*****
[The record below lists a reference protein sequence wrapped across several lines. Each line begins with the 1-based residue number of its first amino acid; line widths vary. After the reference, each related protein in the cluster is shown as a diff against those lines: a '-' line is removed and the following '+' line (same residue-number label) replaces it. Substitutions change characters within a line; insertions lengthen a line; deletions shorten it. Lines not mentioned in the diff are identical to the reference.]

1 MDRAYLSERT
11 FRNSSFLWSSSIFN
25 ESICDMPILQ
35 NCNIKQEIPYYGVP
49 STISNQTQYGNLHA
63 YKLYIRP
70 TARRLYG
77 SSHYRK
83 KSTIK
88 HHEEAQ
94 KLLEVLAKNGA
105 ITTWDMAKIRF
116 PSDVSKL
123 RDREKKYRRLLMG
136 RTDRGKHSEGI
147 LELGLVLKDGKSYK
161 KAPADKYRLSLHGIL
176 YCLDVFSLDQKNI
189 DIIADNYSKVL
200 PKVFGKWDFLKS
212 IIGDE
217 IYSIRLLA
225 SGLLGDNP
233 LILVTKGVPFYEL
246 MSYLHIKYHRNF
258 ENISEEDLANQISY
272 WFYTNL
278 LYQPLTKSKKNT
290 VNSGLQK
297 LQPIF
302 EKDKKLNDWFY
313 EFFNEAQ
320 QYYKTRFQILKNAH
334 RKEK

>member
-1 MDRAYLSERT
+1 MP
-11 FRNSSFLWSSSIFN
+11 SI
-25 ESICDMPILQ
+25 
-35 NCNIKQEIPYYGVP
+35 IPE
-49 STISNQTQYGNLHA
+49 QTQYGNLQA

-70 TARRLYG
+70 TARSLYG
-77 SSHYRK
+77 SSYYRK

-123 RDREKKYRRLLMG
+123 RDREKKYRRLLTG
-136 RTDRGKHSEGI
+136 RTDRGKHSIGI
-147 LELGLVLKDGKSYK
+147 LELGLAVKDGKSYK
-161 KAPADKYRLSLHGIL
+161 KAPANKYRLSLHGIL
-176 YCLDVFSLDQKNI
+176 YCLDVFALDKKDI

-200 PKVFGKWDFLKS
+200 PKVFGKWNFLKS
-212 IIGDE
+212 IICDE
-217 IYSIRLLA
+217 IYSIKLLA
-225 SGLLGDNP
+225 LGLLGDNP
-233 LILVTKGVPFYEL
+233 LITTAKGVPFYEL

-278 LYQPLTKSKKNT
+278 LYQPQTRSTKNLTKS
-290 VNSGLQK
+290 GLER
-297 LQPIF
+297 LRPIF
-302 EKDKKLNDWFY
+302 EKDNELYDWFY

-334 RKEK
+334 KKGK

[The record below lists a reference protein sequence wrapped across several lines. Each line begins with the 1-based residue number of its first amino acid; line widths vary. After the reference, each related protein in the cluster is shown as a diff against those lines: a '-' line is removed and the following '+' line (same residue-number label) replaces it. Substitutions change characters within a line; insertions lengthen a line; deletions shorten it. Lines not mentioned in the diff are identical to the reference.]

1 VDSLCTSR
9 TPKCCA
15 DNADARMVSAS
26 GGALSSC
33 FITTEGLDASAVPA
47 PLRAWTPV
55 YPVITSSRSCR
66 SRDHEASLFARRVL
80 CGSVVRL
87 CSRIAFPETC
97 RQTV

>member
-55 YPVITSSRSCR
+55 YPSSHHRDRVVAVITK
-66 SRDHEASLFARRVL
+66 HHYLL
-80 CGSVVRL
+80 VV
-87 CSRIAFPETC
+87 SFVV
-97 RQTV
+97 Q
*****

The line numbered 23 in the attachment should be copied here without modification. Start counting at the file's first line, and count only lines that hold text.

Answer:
217 IYSIRLLA